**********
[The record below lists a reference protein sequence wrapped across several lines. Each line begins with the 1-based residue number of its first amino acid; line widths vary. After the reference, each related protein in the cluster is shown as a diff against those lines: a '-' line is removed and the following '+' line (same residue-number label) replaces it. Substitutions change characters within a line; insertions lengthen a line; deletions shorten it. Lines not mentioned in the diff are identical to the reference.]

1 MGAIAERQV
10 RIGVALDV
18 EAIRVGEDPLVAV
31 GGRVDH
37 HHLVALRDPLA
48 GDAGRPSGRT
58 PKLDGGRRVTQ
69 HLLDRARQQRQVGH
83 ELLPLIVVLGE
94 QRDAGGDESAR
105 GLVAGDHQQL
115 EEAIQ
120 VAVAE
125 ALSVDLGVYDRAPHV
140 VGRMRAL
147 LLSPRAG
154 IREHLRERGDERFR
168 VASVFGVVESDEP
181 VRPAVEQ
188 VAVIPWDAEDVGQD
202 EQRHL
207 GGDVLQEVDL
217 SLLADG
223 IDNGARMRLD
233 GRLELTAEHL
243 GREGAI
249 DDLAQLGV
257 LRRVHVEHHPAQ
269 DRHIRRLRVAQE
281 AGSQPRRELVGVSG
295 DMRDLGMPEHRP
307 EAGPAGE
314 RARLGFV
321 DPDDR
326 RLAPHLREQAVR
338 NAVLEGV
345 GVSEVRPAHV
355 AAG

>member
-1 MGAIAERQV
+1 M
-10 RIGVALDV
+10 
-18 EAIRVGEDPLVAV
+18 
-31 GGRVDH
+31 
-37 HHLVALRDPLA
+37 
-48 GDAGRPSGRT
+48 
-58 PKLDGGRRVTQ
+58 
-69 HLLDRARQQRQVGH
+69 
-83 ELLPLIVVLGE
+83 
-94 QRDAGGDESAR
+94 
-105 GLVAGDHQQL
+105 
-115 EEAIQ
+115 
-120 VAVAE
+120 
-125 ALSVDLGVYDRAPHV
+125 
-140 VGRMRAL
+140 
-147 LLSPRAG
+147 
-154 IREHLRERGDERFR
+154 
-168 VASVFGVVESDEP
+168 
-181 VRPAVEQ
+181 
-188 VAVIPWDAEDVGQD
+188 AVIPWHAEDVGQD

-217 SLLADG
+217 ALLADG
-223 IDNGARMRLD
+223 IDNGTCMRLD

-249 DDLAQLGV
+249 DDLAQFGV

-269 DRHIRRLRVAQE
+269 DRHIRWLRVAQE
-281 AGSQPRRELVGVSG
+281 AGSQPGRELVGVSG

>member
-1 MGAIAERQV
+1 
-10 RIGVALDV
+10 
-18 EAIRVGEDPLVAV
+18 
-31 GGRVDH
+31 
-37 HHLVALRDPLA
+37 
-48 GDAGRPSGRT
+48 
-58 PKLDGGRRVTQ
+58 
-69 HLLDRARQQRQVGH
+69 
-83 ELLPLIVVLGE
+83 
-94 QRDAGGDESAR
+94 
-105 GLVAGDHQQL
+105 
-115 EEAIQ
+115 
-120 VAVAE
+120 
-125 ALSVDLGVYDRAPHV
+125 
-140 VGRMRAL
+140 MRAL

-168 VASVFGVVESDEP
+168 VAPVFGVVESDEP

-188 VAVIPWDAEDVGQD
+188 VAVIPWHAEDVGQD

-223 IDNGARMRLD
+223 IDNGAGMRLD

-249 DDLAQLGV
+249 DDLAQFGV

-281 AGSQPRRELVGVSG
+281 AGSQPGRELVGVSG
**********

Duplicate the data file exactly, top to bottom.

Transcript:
[The record below lists a reference protein sequence wrapped across several lines. Each line begins with the 1-based residue number of its first amino acid; line widths vary. After the reference, each related protein in the cluster is shown as a diff against those lines: a '-' line is removed and the following '+' line (same residue-number label) replaces it. Substitutions change characters within a line; insertions lengthen a line; deletions shorten it. Lines not mentioned in the diff are identical to the reference.]

1 MGAIAERQV
10 RIGVALDV
18 EAIRVGEDPLVAV
31 GGRVDH
37 HHLVALRDPLA
48 GDAGRPSGRT
58 PKLDGGRRVTQ
69 HLLDRARQQRQVGH
83 ELLPLIVVLGE
94 QRDAGGDESAR
105 GLVAGDHQQL
115 EEAIQ
120 VAVAE
125 ALSVDLGVYDRAPHV
140 VGRMRAL
147 LLSPRAG
154 IREHLRERGDERFR
168 VASVFGVVESDEP
181 VRPAVEQ
188 VAVIPWDAEDVGQD
202 EQRHL
207 GGDVLQEVDL
217 SLLADG
223 IDNGARMRLD
233 GRLELTAEHL
243 GREGAI
249 DDLAQLGV
257 LRRVHVEHHPAQ
269 DRHIRRLRVAQE
281 AGSQPRRELVGVSG
295 DMRDLGMPEHRP
307 EAGPAGE
314 RARLGFV
321 DPDDR
326 RLAPHLREQAVR
338 NAVLEGV
345 GVSEVRPAHV
355 AAG

>member
-1 MGAIAERQV
+1 M
-10 RIGVALDV
+10 
-18 EAIRVGEDPLVAV
+18 
-31 GGRVDH
+31 
-37 HHLVALRDPLA
+37 
-48 GDAGRPSGRT
+48 
-58 PKLDGGRRVTQ
+58 
-69 HLLDRARQQRQVGH
+69 
-83 ELLPLIVVLGE
+83 
-94 QRDAGGDESAR
+94 
-105 GLVAGDHQQL
+105 
-115 EEAIQ
+115 
-120 VAVAE
+120 
-125 ALSVDLGVYDRAPHV
+125 
-140 VGRMRAL
+140 
-147 LLSPRAG
+147 
-154 IREHLRERGDERFR
+154 
-168 VASVFGVVESDEP
+168 
-181 VRPAVEQ
+181 
-188 VAVIPWDAEDVGQD
+188 AVIPWHAEDVGQD

-217 SLLADG
+217 ALLADG
-223 IDNGARMRLD
+223 IDNGTCMRLD

-249 DDLAQLGV
+249 DDLAQFGV

-269 DRHIRRLRVAQE
+269 DRHIRWLRVAQE
-281 AGSQPRRELVGVSG
+281 AGSQPGRELVGVSG

>member
-1 MGAIAERQV
+1 
-10 RIGVALDV
+10 
-18 EAIRVGEDPLVAV
+18 
-31 GGRVDH
+31 
-37 HHLVALRDPLA
+37 
-48 GDAGRPSGRT
+48 
-58 PKLDGGRRVTQ
+58 
-69 HLLDRARQQRQVGH
+69 
-83 ELLPLIVVLGE
+83 
-94 QRDAGGDESAR
+94 
-105 GLVAGDHQQL
+105 
-115 EEAIQ
+115 
-120 VAVAE
+120 
-125 ALSVDLGVYDRAPHV
+125 
-140 VGRMRAL
+140 MRAL

-168 VASVFGVVESDEP
+168 VAPVFGVVESDEP

-188 VAVIPWDAEDVGQD
+188 VAVIPWHAEDVGQD

-223 IDNGARMRLD
+223 IDNGAGMRLD

-249 DDLAQLGV
+249 DDLAQFGV

-281 AGSQPRRELVGVSG
+281 AGSQPGRELVGVSG